Heavy minerals mining in environmentally sensitive habitat

Posted by: Saving Water SA (Cape Town, South Africa) – partnered with Water Rhapsody conservation systems
04 February 2010

THE proposed heavy minerals mining project at Xolobeni on the Wild Coast was located in one of the “most environmentally sensitive habitats” ever investigated for mining in the country, says soil fertility expert Jan Meyer.

Xolobeni. Photo by Christy van der Merwe.

In a report submitted as evidence in the pending appeal against the granting of a mining licence to Australian group Transworld Energy Minerals, Meyer describes the area as the “Pondoland Centre of Endemism”, a “floristic rich” environment with nine regional vegetation units between the Mzamba and Mtentu estuaries.

Meyer points out that in a number of countries, including Australia, heavy mineral mining operations on sand dunes had been closed because of the “severe and permanent” environmental impact.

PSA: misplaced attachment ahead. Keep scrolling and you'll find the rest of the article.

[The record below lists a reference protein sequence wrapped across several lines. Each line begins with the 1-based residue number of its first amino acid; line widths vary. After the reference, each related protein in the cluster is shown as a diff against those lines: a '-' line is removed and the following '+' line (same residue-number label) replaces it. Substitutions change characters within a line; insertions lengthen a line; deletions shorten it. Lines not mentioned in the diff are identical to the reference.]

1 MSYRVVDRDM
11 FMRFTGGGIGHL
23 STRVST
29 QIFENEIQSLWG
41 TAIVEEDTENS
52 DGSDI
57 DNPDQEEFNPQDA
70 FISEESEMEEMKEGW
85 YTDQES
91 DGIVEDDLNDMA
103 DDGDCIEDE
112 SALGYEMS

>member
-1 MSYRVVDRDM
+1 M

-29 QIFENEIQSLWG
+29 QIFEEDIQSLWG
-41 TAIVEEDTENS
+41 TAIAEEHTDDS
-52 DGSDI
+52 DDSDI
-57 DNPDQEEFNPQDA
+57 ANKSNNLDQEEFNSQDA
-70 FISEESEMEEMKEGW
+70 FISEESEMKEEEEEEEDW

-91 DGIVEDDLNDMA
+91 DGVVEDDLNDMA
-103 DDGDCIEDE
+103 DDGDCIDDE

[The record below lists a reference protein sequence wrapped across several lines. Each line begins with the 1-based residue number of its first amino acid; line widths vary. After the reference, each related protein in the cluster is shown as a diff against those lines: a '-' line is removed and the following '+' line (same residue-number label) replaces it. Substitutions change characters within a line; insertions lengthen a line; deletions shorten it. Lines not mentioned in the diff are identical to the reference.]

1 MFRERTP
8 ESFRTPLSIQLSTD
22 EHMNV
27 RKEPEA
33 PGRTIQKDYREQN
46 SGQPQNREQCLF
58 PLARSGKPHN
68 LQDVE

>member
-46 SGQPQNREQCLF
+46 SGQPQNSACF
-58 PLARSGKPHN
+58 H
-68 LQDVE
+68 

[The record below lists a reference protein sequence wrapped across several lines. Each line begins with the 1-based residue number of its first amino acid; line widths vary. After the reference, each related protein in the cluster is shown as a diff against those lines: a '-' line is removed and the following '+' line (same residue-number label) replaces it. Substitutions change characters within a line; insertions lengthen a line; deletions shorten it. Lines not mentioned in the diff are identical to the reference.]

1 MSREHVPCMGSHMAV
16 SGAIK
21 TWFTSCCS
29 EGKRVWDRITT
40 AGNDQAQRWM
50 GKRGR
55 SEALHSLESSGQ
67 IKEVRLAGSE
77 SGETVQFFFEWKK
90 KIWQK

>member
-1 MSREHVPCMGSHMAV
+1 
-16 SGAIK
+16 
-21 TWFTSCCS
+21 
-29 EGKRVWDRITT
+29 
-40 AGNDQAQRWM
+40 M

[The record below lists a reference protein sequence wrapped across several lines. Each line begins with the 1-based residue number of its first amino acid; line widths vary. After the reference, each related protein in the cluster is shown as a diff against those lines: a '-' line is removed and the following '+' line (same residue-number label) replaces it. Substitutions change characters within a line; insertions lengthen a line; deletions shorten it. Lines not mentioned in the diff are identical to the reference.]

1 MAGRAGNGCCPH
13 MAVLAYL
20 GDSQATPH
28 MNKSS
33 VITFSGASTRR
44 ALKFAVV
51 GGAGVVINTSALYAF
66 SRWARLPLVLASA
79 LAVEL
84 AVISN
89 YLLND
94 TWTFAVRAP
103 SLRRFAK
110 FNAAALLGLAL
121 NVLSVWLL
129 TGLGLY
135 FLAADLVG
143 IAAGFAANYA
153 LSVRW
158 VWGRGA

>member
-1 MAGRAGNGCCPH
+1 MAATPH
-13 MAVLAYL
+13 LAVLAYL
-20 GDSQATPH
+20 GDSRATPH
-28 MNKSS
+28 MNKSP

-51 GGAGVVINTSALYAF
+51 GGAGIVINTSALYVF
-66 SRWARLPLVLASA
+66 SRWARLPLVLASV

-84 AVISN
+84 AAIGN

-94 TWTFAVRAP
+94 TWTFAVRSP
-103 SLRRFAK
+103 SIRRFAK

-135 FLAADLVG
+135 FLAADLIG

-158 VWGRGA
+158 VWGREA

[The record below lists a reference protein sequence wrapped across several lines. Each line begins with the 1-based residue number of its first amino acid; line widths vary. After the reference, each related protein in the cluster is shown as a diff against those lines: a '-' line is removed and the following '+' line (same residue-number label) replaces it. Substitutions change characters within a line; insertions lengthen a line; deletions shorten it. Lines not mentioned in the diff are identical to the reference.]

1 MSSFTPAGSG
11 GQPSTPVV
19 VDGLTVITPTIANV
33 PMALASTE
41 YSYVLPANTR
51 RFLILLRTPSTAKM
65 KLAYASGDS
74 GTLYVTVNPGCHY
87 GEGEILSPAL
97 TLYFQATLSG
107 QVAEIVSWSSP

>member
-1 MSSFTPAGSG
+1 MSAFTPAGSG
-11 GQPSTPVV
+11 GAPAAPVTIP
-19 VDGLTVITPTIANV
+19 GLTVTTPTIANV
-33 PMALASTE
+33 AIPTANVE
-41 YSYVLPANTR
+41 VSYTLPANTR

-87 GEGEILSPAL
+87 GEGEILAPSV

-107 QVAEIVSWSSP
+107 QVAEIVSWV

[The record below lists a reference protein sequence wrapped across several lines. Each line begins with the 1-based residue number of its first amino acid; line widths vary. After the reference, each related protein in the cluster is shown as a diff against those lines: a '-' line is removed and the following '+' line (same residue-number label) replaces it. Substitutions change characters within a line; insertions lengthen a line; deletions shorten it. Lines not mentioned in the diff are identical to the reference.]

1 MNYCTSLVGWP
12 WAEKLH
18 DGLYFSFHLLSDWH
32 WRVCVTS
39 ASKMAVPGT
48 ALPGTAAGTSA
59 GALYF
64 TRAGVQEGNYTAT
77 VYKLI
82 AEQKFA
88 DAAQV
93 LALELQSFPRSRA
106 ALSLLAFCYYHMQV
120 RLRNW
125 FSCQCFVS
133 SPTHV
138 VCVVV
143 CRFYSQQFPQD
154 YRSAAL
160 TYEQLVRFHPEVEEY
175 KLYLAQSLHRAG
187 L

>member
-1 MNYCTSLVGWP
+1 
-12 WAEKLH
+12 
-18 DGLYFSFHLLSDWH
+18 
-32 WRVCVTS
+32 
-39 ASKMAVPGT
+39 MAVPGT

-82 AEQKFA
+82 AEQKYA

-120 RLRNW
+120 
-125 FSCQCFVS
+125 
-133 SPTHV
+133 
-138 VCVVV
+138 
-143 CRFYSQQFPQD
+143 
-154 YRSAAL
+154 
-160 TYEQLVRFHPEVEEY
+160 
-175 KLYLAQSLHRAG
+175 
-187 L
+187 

He said mining authorities generally accepted that they could not restore areas to their pre-mining conditions. “They are unable to reconstruct the complex soil structures and water table level variations and the many plant associations that depend on these factors.”

The processes involved in mining had a high risk of disrupting the natural environment and causing “adverse impacts on biota and habitat”.

The contamination of surrounding wetlands and rivers could also be expected.

Independent environment specialist Simon Bundy says in his report that because of the “catastrophic disturbances” likely to be encountered as a result of the proposed mining of the dunes, the impact would “exceed the ability” of the habitat to recover.

Source: Dispatch Online

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